Brandt, Karl
July 1941
Foreign Affairs;Jul1941, Vol. 19 Issue 4, p806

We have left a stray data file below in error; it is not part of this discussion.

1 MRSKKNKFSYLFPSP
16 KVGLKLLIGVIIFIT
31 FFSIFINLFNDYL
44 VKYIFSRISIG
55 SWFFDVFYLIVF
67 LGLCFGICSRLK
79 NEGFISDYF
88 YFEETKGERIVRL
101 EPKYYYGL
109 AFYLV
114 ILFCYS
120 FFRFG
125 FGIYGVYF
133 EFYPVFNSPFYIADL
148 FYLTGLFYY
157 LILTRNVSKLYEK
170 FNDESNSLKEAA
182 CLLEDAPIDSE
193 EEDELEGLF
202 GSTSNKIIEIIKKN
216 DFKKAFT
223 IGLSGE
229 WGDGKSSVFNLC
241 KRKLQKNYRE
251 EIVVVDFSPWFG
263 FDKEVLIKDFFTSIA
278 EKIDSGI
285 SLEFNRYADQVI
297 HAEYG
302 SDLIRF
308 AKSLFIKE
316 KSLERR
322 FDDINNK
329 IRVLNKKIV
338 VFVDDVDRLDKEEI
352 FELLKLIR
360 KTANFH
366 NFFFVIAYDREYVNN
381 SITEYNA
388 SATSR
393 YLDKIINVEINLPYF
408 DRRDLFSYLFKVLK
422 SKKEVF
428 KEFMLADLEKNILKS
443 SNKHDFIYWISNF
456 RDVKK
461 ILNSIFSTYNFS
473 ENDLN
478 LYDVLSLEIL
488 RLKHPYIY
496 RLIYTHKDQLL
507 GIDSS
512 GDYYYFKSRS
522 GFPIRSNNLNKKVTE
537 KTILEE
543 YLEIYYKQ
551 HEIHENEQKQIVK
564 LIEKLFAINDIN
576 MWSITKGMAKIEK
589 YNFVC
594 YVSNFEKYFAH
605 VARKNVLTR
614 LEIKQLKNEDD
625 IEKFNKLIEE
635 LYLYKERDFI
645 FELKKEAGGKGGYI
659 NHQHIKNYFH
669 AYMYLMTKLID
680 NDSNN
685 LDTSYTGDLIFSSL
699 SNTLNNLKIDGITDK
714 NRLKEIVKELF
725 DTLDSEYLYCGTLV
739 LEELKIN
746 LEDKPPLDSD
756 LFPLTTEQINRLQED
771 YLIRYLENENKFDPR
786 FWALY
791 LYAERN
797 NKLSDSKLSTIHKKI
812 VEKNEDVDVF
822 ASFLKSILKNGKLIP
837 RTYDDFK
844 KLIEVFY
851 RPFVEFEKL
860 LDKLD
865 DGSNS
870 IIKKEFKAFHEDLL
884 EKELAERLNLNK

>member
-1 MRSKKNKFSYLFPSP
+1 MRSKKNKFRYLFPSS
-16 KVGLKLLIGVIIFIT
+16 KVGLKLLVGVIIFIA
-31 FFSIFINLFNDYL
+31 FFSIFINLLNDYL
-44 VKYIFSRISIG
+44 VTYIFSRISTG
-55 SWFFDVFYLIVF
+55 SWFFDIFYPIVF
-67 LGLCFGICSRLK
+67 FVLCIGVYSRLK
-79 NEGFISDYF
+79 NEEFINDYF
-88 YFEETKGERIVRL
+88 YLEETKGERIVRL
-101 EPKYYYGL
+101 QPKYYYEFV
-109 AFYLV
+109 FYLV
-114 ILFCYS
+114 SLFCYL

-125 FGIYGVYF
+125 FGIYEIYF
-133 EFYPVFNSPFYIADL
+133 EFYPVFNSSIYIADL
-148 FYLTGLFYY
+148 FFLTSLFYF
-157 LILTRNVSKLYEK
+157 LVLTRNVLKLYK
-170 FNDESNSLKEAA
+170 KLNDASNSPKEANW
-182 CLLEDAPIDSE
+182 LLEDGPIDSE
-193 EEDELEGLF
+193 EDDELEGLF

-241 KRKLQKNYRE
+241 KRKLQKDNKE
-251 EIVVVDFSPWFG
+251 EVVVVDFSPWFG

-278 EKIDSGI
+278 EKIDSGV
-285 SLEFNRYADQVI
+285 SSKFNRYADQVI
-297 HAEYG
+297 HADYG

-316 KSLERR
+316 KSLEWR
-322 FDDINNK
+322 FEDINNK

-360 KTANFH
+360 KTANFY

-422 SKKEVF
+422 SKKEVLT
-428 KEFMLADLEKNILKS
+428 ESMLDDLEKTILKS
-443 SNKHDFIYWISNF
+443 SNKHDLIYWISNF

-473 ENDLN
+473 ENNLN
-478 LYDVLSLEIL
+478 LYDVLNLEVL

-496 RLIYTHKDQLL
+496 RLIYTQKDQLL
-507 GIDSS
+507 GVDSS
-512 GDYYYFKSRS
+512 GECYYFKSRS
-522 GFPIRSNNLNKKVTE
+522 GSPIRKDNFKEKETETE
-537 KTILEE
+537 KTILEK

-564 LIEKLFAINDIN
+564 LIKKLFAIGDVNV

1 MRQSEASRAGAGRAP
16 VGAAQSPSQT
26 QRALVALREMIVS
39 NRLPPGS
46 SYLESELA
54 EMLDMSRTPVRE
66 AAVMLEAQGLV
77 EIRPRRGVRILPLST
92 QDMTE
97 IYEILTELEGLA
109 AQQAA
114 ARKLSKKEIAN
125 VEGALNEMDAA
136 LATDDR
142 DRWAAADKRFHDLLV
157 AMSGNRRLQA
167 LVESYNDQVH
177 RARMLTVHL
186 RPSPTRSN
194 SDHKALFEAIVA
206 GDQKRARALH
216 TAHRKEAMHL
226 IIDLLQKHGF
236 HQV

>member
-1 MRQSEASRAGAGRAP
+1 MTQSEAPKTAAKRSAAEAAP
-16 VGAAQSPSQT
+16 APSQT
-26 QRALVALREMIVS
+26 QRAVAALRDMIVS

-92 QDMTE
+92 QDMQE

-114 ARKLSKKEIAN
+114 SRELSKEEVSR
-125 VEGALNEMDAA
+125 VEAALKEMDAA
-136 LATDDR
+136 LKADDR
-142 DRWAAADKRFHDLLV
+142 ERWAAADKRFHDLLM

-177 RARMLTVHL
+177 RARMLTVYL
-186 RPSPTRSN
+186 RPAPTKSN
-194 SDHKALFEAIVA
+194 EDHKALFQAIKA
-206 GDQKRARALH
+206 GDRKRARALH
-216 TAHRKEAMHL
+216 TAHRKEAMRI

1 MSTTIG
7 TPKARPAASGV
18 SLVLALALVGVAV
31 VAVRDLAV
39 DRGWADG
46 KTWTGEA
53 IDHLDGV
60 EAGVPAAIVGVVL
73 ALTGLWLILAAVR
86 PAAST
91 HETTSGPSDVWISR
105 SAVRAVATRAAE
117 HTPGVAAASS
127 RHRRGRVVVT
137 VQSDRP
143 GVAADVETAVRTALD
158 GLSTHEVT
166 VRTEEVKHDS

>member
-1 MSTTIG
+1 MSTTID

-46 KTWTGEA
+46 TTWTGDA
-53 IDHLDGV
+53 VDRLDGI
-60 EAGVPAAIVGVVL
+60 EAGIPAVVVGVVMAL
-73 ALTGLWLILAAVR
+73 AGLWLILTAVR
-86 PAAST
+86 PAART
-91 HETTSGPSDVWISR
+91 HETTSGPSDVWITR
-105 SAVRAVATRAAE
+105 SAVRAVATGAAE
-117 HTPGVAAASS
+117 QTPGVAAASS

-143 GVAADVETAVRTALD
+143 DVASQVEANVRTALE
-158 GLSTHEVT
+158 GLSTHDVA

The article provides information on how Europe is fighting famine. Newspaper headlines have assured that famine stalks in Europe, but often the articles underneath consist mainly of conjectures based on supposed analogies with conditions during World War I or on out-of-date or fragmentary evidence. It is highly important, politically, to know whether the conquering, the conquered, and the few remaining neutrals of Europe are actually suffering from empty stomachs, or are likely to suffer in the near future and whether there is anything they can do about it, and if so what. After knowing disastrous sweeps of famine for centuries, Europe finally succeeded in conquering hunger just as earlier she had banished the Black Death and other scourges. In Russia, India and China waves of hunger were, and still are, common. But in Europe they had disappeared, except in times of war. Among the measures which had brought about this result the more significant were an extensive storage policy; quick adjustments, when necessary, in the supply of grain set aside for the feeding of livestock. But though famine had disappeared as a phenomenon in Europe it remained a traditional fear. Children still are brought up never to waste a bit of food, because scarcity, if not famine itself, may be just around the corner.


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